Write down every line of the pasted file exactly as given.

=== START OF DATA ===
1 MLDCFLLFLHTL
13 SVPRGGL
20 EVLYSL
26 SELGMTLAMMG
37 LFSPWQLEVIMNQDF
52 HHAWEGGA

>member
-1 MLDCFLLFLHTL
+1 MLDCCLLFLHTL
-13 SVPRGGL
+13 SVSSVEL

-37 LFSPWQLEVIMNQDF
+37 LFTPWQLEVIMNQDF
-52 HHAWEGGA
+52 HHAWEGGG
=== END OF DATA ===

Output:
1 MLDCFLLFLHTL
13 SVPRGGL
20 EVLYSL
26 SELGMTLAMMG
37 LFSPWQLEVIMNQDF
52 HHAWEGGA

>member
-1 MLDCFLLFLHTL
+1 MLDCCLLFLHTL
-13 SVPRGGL
+13 SVSSVEL

-37 LFSPWQLEVIMNQDF
+37 LFTPWQLEVIMNQDF
-52 HHAWEGGA
+52 HHAWEGGG